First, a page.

Real sugar can quickly rack up calories, but artificial sugar may cause diabetes.
Scientists are now warning that some artificial sweeteners can alter the body’s microbes in a way that changes blood sugar levels, according to new data published in the journal “Cell” and reported by South West News Service.
The sugar substitutes — which include saccharin and aspartame — are in thousands of diet products such as fizzy drinks, desserts, ready meals and cakes and can also even be found in chewing gum and toothpaste.
Manufacturers have long denied that the substitutions could have adverse effects on the human body, and experts have previously noted that blood sugar levels aren’t affected by them.
However, the new data suggested that caution may be necessary.
“In subjects consuming the non-nutritive sweeteners, we could identify very distinct changes in the composition and function of gut microbes and the molecules they secrete into peripheral blood,” senior author and professor Eran Elinav of the German National Cancer Center told SWNS.
“This seemed to suggest gut microbes in the human body are rather responsive to each of these sweeteners,” he added.
“When we looked at consumers of non-nutritive sweeteners as groups, we found two of the non-nutritive sweeteners — saccharin and sucralose — significantly impacted glucose tolerance in healthy adults.
“Interestingly, changes in the microbes were highly correlated with the alterations noted in people’s glycemic responses,” Elinav explained.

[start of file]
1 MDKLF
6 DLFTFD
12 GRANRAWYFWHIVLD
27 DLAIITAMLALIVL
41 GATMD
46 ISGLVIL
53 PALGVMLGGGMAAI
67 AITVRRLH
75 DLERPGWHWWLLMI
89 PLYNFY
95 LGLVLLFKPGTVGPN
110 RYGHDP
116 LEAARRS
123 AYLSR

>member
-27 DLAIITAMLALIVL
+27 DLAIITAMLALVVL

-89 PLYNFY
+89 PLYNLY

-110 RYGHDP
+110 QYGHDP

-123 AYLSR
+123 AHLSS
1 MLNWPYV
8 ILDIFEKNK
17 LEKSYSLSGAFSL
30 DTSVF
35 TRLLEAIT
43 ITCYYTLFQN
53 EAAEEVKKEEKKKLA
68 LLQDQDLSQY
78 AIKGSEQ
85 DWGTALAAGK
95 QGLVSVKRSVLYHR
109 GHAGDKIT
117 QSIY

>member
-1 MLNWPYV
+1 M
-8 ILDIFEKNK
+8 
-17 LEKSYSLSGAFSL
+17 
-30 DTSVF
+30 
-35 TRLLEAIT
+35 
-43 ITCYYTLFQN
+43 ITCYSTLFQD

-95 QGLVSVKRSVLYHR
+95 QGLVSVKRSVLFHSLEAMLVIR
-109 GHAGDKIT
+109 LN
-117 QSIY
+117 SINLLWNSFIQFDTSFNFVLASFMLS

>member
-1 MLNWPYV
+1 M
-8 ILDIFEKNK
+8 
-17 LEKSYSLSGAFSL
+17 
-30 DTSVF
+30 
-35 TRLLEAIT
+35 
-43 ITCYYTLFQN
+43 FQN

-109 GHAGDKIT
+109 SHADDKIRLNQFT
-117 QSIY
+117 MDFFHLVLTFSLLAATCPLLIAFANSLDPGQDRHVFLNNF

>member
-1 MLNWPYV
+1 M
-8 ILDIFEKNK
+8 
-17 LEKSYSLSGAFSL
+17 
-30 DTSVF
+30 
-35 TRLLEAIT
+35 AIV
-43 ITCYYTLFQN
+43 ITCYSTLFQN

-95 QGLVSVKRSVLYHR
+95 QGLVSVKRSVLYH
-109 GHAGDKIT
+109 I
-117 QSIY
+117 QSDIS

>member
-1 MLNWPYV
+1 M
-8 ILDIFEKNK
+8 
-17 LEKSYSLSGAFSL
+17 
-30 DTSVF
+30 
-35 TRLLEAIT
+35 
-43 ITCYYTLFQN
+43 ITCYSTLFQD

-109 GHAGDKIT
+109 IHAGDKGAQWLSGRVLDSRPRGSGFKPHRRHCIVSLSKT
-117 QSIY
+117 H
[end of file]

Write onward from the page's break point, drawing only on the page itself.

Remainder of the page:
The professor’s team identified this same phenomenon with mice in 2014. Curious about what would happen with humans, Elinav and colleagues screened more than 1,300 people and found 120 who strictly avoided artificial sweeteners in their everyday lives.
That bunch was broken into six groups — two controls and four who ingested well below the daily allowance of either aspartame, saccharin, stevia or sucralose recommended by the US Food and Drug Administration.
Microbial samples from subjects were then injected into germ-free mice raised in completely sterile conditions with no gut bacteria of their own.
The experiment results ultimately suggested that microbiome changes in response to human consumption of non-nutritive sweeteners “may, at times, induce glycaemic changes in consumers in a highly personalized manner,” concluded the professor, who added that the effects of the sweeteners may vary per individual due to the unique composition of one’s microbiome.
Previous research has found that artificial sweeteners could have a bad effect on one’s metabolism and appetite control.
A report published by the American Journal of Preventive Medicine in March also found that vaping could lead to high blood sugar and diabetes.